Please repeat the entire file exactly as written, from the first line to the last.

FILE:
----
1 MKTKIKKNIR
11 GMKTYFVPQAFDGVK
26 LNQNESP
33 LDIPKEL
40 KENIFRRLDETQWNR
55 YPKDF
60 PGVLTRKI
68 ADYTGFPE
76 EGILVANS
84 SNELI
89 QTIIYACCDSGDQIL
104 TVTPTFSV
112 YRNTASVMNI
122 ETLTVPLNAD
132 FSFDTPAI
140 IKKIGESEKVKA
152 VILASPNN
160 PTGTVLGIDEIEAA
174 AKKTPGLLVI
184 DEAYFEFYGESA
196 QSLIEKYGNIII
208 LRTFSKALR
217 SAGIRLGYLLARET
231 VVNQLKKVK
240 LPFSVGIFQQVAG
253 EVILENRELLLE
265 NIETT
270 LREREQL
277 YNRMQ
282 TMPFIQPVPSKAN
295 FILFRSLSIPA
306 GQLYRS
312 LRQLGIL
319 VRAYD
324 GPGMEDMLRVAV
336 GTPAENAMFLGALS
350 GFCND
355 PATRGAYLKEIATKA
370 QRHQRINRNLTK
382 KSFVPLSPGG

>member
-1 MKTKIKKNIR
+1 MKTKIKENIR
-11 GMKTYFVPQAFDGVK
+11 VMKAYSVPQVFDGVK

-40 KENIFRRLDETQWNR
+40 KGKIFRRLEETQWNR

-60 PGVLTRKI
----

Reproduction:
1 MKTKIKKNIR
11 GMKTYFVPQAFDGVK
26 LNQNESP
33 LDIPKEL
40 KENIFRRLDETQWNR
55 YPKDF
60 PGVLTRKI
68 ADYTGFPE
76 EGILVANS
84 SNELI
89 QTIIYACCDSGDQIL
104 TVTPTFSV
112 YRNTASVMNI
122 ETLTVPLNAD
132 FSFDTPAI
140 IKKIGESEKVKA
152 VILASPNN
160 PTGTVLGIDEIEAA
174 AKKTPGLLVI
184 DEAYFEFYGESA
196 QSLIEKYGNIII
208 LRTFSKALR
217 SAGIRLGYLLARET
231 VVNQLKKVK
240 LPFSVGIFQQVAG
253 EVILENRELLLE
265 NIETT
270 LREREQL
277 YNRMQ
282 TMPFIQPVPSKAN
295 FILFRSLSIPA
306 GQLYRS
312 LRQLGIL
319 VRAYD
324 GPGMEDMLRVAV
336 GTPAENAMFLGALS
350 GFCND
355 PATRGAYLKEIATKA
370 QRHQRINRNLTK
382 KSFVPLSPGG

>member
-1 MKTKIKKNIR
+1 MKTKIKENIR
-11 GMKTYFVPQAFDGVK
+11 VMKAYSVPQVFDGVK

-40 KENIFRRLDETQWNR
+40 KGKIFRRLEETQWNR

-60 PGVLTRKI